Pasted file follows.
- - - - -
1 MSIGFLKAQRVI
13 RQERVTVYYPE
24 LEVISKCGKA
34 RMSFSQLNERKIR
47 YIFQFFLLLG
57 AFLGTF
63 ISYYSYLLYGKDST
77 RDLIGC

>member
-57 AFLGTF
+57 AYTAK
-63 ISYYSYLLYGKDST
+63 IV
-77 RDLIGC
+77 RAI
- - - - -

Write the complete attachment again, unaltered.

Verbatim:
1 MSIGFLKAQRVI
13 RQERVTVYYPE
24 LEVISKCGKA
34 RMSFSQLNERKIR
47 YIFQFFLLLG
57 AFLGTF
63 ISYYSYLLYGKDST
77 RDLIGC

>member
-57 AFLGTF
+57 AYTAK
-63 ISYYSYLLYGKDST
+63 IV
-77 RDLIGC
+77 RAI